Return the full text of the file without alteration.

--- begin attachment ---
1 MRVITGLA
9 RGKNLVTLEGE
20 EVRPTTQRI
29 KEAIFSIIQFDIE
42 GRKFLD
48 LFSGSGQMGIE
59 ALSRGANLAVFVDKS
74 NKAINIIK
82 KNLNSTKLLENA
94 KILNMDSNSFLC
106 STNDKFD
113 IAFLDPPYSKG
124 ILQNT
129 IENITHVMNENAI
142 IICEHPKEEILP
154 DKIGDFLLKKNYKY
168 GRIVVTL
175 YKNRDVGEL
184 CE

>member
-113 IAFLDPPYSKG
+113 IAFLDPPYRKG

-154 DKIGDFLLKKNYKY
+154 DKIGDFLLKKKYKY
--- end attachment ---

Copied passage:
1 MRVITGLA
9 RGKNLVTLEGE
20 EVRPTTQRI
29 KEAIFSIIQFDIE
42 GRKFLD
48 LFSGSGQMGIE
59 ALSRGANLAVFVDKS
74 NKAINIIK
82 KNLNSTKLLENA
94 KILNMDSNSFLC
106 STNDKFD
113 IAFLDPPYSKG
124 ILQNT
129 IENITHVMNENAI
142 IICEHPKEEILP
154 DKIGDFLLKKNYKY
168 GRIVVTL
175 YKNRDVGEL
184 CE

>member
-113 IAFLDPPYSKG
+113 IAFLDPPYRKG

-154 DKIGDFLLKKNYKY
+154 DKIGDFLLKKKYKY